Eric Radtke is an airline transport pilot, Gold Seal flight instructor, advanced ground instructor and NAFI-accredited Master Flight Instructor. Eric has been involved in aviation education since 1998 and currently serves as president and chief instructor of Sporty’s Academy — the educational arm of Sporty’s Pilot Shop. He says:
I’d recommend a recreational or sport pilot course for all students before continuing to a private pilot curriculum. Advantages? Many …
In simpler times, the private pilot license was the “gateway” certificate allowing a pilot to add “advanced degrees” such as an instrument rating as it became necessary. But now, the real requirements are greater for the private than for a commercial certificate half a century ago. In this day of modern flight decks, technically advanced aircraft and complex airspace, utilizing general aviation as a reliable form of transportation makes advanced cross-country training and maybe even an instrument rating a necessity.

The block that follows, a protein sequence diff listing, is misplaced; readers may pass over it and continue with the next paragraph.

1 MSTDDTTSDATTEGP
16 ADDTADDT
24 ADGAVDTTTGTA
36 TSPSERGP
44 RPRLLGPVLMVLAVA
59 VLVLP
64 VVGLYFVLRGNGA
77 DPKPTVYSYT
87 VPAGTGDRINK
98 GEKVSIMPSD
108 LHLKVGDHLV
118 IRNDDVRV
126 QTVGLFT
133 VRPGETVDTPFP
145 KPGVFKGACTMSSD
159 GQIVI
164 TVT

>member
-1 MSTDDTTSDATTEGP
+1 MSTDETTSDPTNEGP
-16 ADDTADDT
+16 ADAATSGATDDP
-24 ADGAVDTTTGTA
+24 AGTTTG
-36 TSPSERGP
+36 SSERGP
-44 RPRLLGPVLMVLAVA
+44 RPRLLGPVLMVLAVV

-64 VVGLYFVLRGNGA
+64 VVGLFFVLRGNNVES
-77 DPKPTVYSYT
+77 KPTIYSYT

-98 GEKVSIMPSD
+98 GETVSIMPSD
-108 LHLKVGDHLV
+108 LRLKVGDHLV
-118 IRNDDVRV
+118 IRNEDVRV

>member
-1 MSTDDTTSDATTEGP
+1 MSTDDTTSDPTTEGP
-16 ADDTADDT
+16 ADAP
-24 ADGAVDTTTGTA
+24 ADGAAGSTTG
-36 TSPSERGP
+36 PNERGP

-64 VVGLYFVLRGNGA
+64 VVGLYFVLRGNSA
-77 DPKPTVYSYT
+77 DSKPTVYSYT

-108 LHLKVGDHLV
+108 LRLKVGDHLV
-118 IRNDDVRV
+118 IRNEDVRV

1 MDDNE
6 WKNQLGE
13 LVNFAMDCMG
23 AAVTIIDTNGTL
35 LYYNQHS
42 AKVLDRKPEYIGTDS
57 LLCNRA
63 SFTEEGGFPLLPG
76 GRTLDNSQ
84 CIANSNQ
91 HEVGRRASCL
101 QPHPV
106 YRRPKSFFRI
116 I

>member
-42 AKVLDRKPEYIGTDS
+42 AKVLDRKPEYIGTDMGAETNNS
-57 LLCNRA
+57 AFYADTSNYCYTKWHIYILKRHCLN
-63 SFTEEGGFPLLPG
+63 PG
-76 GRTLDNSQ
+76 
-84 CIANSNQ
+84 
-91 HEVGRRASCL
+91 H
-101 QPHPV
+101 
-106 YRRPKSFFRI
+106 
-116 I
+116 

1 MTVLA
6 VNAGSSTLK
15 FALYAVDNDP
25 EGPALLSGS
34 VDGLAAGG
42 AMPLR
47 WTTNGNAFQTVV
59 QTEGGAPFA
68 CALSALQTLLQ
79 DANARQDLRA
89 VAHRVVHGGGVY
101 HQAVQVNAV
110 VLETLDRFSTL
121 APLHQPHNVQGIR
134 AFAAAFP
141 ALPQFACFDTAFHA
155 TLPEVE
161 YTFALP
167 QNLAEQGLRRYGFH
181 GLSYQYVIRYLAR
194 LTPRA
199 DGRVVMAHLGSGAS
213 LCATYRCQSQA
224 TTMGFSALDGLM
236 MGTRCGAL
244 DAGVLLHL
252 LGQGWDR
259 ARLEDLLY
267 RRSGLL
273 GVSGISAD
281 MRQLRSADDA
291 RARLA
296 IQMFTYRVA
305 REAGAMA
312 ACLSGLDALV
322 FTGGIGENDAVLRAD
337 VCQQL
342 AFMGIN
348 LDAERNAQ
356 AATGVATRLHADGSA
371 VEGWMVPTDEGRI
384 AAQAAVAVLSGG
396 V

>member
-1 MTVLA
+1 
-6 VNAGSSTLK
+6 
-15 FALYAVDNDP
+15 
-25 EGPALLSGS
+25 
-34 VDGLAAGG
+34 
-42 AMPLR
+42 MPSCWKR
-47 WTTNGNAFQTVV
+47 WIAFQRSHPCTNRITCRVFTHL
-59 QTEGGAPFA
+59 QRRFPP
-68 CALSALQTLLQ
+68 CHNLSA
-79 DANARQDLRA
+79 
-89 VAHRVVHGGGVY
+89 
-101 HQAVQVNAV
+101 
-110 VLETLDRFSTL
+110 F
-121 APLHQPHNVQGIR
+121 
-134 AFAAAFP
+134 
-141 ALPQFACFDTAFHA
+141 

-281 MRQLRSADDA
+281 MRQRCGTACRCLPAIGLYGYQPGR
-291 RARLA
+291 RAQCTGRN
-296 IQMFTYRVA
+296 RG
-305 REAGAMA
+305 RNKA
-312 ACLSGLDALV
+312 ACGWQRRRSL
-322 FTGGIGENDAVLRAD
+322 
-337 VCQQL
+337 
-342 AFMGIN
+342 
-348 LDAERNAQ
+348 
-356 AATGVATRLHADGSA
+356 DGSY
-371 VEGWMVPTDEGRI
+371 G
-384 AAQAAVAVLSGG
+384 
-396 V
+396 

A private certificate alone will likely take six months and 60-plus hours of flying time. It’s a long journey filled with ups and downs before you’re able to begin enjoying the fruits of your labor. Today we must consider the recreational or sport pilot the gateway certificate. Pilot candidates pursuing these certificates learn how to control the aircraft, master simple navigation techniques and safely take off and land on a nice afternoon. Once certified, they can show a friend their house from the air, look at the mountains, view the city or cruise over a beach. In other words, they can experience the simple pleasures of flight that likely attracted most of us to aviation in the first place.
The sport or recreational training curriculum will help develop habits and instincts that will increase your likelihood of success in more advanced training courses and allow you to build valuable PIC experience along the way. Your total flight experience will be credited toward your private’s training so it will not create any additional barrier to your end goal, and you decide when and how to proceed.